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Up to 10 Patrol Cars, More Than 90 Shots Fired Because Akron Police Perceived 25-Year-Old Jayland Walker ‘Posed a Deadly Threat’ During Brief Car Chase, Leaving a Community Ready to Erupt

When a medical examiner arrived to inspect Jayland Walker’s body, he was lying on his back in handcuffs. Reports show that he was shot multiple times — in the face, abdomen and upper legs during a car chase with Akron Police Department officers.

The 25-year-old man was the third person killed in Akron, Ohio, by police in six months. The medical examiner ruled his June 27 death a homicide.

Jayland Walker, 25, was the third person killed in Akron, Ohio, by police in six months. (Photo: YouTube/WKYC Channel 3)

Protesters blocked streets, and Fourth of July celebrations were canceled. The city is bracing for violence. Walker’s family and attorney say the police accounts of the fatal shooting don’t add up. They’re calling for peaceful protest and full transparency.

“We loved Jayland. He was my skinny little nephew and we miss him. We just want some answers,” said Jayland’s aunt, Lajuana Walker Dawkins.

Police said they tried to pull Walker over for traffic and equipment violations shortly after midnight. He refused to stop and opened fire on the officers as they chased him down East Tallmadge Avenue toward State Route 8 for 4 minutes and 30 seconds, up to about 80 miles per hour, they said.

Bobby DiCello, an attorney for Walker’s family, disputes claims that the man was in a high-speed chase with officers.

“This was a pursuit. And the difference is pretty huge, because a pursuit means they followed him around the speed limit, not excessively high rates of speed,” DiCello told Atlanta Black Star. “So, he wasn’t, say, doing 80 in a 35 or 100 in a 65. There was nothing like that.”

Authorities say a weapon was retrieved from Walker’s vehicle. 3News reports that one casing was also found in the car and a second was found on the roadway. DiCello said Walker did not have a firearm during the encounter with police. He could not “confirm or deny,” if the man had a weapon in his car.

“He had no weapon on him or near him,” DiCello said. “Nothing at his side. Nothing on the ground.”

Akron police officers fired more than 90 rounds. About 60 wounds were identified on the young Black man’s body.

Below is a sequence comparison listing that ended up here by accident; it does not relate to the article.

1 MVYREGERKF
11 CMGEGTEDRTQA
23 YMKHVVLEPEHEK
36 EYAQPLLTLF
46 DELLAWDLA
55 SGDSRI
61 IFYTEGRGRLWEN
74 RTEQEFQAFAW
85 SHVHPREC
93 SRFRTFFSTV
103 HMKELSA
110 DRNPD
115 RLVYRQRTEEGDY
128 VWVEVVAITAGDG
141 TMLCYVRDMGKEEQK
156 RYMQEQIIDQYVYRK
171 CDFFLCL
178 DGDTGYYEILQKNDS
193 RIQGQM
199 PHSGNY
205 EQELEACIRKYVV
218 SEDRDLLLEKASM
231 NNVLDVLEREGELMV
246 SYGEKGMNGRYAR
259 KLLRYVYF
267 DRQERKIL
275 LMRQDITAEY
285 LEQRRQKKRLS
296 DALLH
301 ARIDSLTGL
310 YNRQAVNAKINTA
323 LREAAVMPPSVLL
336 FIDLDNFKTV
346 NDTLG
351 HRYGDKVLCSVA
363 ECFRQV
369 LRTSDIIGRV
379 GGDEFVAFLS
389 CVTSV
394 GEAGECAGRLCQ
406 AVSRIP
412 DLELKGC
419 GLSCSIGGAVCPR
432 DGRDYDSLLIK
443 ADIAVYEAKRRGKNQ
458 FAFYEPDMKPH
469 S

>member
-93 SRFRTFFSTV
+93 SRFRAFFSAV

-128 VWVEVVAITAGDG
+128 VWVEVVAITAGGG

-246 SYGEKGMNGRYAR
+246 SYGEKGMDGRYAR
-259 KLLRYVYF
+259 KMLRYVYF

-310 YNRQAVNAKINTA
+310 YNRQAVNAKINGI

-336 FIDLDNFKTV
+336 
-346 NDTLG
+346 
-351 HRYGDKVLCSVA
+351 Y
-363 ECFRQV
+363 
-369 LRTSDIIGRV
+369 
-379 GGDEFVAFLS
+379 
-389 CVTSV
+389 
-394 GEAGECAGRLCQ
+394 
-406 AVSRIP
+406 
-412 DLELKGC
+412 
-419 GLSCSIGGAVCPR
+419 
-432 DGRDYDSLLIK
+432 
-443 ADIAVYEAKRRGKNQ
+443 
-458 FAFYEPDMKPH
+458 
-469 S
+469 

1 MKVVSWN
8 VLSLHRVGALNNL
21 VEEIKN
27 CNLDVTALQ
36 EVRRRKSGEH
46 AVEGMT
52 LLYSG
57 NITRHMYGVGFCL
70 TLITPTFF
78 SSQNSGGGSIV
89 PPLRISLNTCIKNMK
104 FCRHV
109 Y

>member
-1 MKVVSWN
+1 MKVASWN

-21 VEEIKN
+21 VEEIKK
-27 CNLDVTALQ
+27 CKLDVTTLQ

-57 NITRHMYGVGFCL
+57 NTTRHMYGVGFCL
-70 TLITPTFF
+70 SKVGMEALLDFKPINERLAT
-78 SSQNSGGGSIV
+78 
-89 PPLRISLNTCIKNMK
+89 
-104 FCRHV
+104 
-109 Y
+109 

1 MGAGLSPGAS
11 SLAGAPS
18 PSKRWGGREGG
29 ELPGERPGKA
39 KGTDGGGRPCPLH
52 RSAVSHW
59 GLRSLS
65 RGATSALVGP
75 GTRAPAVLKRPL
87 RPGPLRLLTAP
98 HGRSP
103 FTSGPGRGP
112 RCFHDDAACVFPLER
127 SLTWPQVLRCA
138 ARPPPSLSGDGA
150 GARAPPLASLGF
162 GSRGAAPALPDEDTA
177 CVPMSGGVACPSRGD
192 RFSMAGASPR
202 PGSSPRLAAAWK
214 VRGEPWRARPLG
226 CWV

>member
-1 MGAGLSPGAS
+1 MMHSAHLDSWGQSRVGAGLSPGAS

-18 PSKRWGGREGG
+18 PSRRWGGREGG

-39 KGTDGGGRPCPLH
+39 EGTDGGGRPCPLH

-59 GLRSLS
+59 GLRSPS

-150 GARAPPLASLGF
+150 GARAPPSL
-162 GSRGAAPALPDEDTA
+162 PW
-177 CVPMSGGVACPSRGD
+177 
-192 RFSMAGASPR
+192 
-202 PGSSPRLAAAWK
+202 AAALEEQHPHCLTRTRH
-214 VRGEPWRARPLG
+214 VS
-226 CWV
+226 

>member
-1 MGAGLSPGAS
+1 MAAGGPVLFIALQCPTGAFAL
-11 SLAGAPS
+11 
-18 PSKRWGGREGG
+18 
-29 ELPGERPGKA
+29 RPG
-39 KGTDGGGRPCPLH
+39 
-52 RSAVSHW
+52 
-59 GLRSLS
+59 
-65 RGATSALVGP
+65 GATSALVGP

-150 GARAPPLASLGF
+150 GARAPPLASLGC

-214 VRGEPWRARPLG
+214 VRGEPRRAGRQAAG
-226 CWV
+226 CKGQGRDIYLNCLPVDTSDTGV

“We need to understand why a traffic violation, equipment violation turned into a car chase. Why a traffic equipment violation turned into the loss of a life,” said Judy Hill, president of the Akron chapter of the NAACP.

Traffic camera video obtained by the Beacon Journal reportedly shows up to 10 patrol cars were in pursuit of Walker at one time. Police said he created a “deadly threat” when he jumped out of the vehicle while it was still rolling.

Police say they tried to deter Walker with stun guns at first but used firearms after they said he made motions that caused them to fear bodily harm, according to reports.

“Actions by the suspect caused the officers to perceive he posed a deadly threat to them. In response to this threat, officers discharged their firearms, striking the suspect,” police officials said.

A number of officers were placed on administrative leave. The police department has yet to release body-worn camera footage of the incident, but city officials said it would be released “in the following days” along with additional information.

“Tragically, we are once again faced with a young man, with his life before him, gone too soon,” Akron Mayor Dan Horrigan and Police Chief Steve Mylett said in a joint statement. “Every single life is precious, and the loss of any life is absolutely devastating to our entire community.”

Jayland Walker and his family in happier times. Jayland Walker, 25, is the third person killed in Akron, Ohio, by police in six months. (Photo: YouTube/WKYC Channel 3)

“Our prayers are with Jayland Walker’s loved ones, and we offer our sincere condolences to all those who knew him. Our thoughts are also with our Akron police officers and their families.”

DiCello said Walker has never been in trouble with the law. He has received one traffic ticket in his life and was employed as a Door Dash delivery driver at the time of his death.

“We don’t want people burning things down. We don’t want people smashing windows. We don’t want violent protests,” DiCello said. “It’s all about peace, dignity and justice.”

Walker’s mother, Pamela, said she is stunned by his violent death. She described Walker as a family man who enjoyed Sunday dinners with her and his sister, Jada. Walker’s father, Edward Pete Walker, died in 2018. Walker lost his fiancée in a traffic accident last month. However, he did not show any “signs of despair” the lawyer said.

The Walker family were founding members of the St. Ashworth Temple Church of God In Christ, where his funeral service will be held.

“I am sick as mother that it came to that,” she said. “If they had spent five minutes with him, it would’ve never ended that way.”

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